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AO2 language analysis in Lang vs Lit

Discussion in 'English' started by OneLooseCrank, Jul 7, 2020.

  1. OneLooseCrank

    OneLooseCrank Occasional commenter

    Hi all,
    A short ponderance - I teach AO2 'language analysis' in the same way for both GCSE Language and GCSE Literature. The Head of Dept has recently told me that they are different and implied they are not to be taught in the same way... so I'm curious, do other teachers teach them as a shared skill between the GCSEs or, as different skills with different techniques? How do you teach AO2 in Lit if not the same way as you would teach AO2 in Lang? There are differences in the wording, but I want to extrapolate that here:
    • Lit descriptor for AO2: Analyse the language, form and structure used by a writer to create meanings and effects, using relevant subject terminology where appropriate.
    • Lang descriptor for AO2: Explain, comment on and analyse how writers use language and structure to achieve effects and influence readers, using relevant subject terminology to support their views.
    • Obviously, the word 'form' is omitted in the GCSE Language descriptor until you get to this phrase in the specification 'comment on writers’ choices of vocabulary, form and grammatical features, paying attention to detail'. Both GCSE share the command word 'analyse', and shar the skills of 'effects' and 'terminology'.
    • The where appropriate bit is certainly one key difference and for Literature, and so I would expect less focus on the language components of the text (however, Lit AO1 and AO2 are equally weighted).
    What are your thoughts on this?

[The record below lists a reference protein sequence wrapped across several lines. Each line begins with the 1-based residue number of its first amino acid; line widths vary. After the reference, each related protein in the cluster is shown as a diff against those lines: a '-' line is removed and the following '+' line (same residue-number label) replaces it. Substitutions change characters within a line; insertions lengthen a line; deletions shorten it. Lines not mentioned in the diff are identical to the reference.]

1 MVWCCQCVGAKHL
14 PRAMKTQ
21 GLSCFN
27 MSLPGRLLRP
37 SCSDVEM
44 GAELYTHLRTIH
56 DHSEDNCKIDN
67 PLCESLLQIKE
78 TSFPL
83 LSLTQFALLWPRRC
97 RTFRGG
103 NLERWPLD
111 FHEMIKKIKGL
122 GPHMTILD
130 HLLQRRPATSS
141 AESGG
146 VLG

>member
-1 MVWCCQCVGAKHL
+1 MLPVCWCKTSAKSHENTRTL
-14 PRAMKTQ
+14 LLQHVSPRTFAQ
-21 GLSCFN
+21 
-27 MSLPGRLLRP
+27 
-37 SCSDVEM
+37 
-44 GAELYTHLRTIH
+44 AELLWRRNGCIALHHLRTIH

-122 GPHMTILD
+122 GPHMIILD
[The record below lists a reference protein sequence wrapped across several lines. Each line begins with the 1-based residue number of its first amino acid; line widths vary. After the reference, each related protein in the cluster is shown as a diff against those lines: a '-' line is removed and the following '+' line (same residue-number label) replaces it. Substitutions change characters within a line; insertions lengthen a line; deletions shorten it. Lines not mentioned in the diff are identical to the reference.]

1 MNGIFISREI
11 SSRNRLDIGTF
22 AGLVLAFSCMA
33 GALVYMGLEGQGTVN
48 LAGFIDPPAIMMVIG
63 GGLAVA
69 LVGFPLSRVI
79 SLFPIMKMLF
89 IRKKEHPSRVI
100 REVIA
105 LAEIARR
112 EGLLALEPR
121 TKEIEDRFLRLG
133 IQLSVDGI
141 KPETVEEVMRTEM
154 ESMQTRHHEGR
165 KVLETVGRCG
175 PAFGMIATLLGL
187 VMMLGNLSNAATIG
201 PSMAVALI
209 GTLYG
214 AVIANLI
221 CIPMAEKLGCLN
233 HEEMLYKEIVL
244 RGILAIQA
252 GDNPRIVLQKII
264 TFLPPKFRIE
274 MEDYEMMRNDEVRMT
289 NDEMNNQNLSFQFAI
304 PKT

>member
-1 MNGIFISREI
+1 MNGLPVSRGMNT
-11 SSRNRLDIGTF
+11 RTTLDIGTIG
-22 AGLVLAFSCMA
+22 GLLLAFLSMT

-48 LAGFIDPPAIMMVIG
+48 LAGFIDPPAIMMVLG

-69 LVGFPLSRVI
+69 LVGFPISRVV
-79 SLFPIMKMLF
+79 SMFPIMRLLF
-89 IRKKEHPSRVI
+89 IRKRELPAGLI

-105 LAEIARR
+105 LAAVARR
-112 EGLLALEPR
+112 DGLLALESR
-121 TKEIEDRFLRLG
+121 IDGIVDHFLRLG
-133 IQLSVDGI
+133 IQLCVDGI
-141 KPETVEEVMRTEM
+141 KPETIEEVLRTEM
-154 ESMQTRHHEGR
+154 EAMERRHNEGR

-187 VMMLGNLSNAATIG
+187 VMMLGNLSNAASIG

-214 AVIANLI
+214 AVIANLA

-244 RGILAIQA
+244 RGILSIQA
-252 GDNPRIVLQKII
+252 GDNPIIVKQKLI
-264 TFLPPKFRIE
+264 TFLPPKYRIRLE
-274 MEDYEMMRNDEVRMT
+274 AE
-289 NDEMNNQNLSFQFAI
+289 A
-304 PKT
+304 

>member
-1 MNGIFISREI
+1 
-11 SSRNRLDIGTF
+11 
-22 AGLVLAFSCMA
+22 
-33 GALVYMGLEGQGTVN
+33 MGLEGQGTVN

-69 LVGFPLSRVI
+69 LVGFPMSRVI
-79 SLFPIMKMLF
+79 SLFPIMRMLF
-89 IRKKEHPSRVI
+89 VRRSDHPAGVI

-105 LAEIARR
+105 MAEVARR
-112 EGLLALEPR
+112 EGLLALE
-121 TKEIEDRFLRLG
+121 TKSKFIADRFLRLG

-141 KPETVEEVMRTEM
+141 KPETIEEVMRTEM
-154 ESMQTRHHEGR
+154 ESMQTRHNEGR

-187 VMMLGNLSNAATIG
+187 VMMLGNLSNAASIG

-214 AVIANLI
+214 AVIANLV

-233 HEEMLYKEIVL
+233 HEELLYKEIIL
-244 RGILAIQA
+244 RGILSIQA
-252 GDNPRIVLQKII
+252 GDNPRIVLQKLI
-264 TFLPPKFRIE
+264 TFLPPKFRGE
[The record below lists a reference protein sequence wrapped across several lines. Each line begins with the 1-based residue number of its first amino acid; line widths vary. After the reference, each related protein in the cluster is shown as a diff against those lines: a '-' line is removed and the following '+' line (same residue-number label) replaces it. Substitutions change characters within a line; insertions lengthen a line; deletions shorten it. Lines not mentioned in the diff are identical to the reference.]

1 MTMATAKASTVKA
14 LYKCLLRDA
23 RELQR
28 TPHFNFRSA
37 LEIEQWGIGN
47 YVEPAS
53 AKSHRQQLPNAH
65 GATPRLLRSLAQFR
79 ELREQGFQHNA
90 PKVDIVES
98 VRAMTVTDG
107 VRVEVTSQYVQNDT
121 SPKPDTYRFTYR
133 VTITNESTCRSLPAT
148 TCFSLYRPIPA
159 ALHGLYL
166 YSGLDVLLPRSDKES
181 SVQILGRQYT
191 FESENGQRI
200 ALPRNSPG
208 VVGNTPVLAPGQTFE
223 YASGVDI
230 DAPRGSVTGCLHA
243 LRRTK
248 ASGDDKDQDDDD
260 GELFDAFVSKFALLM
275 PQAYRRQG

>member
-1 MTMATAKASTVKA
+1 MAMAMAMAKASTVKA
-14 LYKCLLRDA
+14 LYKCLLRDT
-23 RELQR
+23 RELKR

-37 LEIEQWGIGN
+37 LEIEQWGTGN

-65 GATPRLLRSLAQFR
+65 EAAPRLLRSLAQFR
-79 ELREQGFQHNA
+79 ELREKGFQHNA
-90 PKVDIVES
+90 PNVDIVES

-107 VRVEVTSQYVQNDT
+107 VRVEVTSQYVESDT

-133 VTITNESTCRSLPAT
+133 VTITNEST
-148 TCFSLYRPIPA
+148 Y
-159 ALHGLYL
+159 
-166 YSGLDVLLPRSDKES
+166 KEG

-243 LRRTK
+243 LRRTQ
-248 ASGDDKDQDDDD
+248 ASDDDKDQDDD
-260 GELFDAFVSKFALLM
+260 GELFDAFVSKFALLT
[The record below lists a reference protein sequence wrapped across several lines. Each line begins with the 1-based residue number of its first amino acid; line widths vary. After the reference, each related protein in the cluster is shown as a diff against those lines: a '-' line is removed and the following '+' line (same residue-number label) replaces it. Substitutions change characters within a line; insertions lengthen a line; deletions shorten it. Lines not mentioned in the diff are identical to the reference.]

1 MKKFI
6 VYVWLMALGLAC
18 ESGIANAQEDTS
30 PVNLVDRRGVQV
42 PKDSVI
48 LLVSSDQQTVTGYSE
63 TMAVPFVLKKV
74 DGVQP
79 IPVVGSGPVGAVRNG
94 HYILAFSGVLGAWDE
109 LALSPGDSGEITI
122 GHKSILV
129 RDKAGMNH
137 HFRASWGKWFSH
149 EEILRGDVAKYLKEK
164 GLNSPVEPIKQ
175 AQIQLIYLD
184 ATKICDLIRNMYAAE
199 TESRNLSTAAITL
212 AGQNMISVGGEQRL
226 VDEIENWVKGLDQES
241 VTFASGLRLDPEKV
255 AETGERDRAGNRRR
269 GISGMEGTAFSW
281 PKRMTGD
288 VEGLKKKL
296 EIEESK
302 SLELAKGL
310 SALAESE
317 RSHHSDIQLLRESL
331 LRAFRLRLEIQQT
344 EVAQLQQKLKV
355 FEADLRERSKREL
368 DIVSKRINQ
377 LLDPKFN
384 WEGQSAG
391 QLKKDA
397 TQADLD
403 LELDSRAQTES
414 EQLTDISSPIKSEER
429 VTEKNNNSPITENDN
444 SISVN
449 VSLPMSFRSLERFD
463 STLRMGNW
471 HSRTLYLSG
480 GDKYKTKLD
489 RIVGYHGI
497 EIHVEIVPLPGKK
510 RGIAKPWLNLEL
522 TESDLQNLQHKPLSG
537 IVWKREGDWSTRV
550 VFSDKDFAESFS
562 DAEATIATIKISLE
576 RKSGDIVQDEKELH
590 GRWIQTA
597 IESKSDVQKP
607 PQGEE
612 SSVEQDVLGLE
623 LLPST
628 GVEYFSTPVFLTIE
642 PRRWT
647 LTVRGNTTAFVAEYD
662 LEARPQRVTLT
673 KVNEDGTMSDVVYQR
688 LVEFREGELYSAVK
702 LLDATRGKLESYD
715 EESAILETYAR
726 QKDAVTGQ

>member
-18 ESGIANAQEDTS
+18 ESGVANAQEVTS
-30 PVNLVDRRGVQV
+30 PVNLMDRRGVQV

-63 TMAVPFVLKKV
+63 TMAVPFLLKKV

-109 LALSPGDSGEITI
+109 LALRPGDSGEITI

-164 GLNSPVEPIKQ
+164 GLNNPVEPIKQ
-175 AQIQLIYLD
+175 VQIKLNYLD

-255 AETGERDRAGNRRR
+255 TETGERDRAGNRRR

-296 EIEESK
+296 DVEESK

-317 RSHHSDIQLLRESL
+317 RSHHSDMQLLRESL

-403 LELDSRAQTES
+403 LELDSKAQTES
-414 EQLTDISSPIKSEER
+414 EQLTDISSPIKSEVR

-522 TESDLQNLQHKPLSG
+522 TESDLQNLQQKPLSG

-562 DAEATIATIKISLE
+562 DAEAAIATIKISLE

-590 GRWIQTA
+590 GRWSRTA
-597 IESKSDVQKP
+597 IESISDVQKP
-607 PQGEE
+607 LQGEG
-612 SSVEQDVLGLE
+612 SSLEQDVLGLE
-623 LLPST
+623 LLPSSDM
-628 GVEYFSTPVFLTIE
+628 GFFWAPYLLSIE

Cheers,
    OLC
     
  2. KarineNatalie

    KarineNatalie New commenter

    We teach AQA - not sure if that makes a difference as I've only taught AQA for the new spec!
    I teach them the same way - to take a writer's method from the text and analyse it in detail, hopefully looking at multiple elements of it and multiple interpretations.
    The difference I find is that, for Literature, I try to teach them to intertwine their analysis with context where applicable, whereas this is not required for Lang.
    I try to get them to look at how the writer's methods build up to form a 'bigger picture' and to analyse how the writer creates an overall effect for both Lang and Lit - the only differences to me are the addition of context for Lit and the fact that their analysis needs to apply to a whole text rather than an extract.
     
  3. rachelsays

    rachelsays New commenter

    We teach Cambridge IGCSE Lang and Lit and as far as I'm concerned AO2 is the same skill set for both; you're looking at language in context and teasing out what features are being used for what effect. However, there is a subtle difference in that the language analysis in the Literature paper is not thinking about the effect on the reader, whereas the language analysis in the Language paper is.

    For Literature you're looking at language in the context of a whole fictional text rather than an extract, and you're thinking about how the language usage contributes to the writer's overall message in the text as well as characterisation, plot, etc. You're not going to be talking about how it makes the reader feel.

    For Language, the focus of the language analysis is to identify how the language is designed to provoke a response in the reader. So you're using the same skills as Literature, but rather than thinking about messages or character development, you're thinking about how the language is designed to make the reader feel.

    So for example - if I'm looking at, say, the line 'oh she doth teach the torches to burn bright' from Romeo and Juliet in my Literature paper, I would talk about the use of the alliteration in 'burn bright' as emphasising the notion of light, which is a theme of Romeo's depiction of Juliet throughout the play, etc, etc, etc.

    Whereas if 'oh she doth teach the torches to burn bright' were used as a line in an advert for lightbulbs in my Language paper, I'd be talking about the alliteration of 'burn bright' as a persuasive feature, emphasising the power and efficacy of this particular brand of lightbulbs, influencing me to buy them.

    I say this with the proviso that I'm an examiner for Cambridge so I only speak for how Cambridge approaches it.
     
    VeronicAmb likes this.

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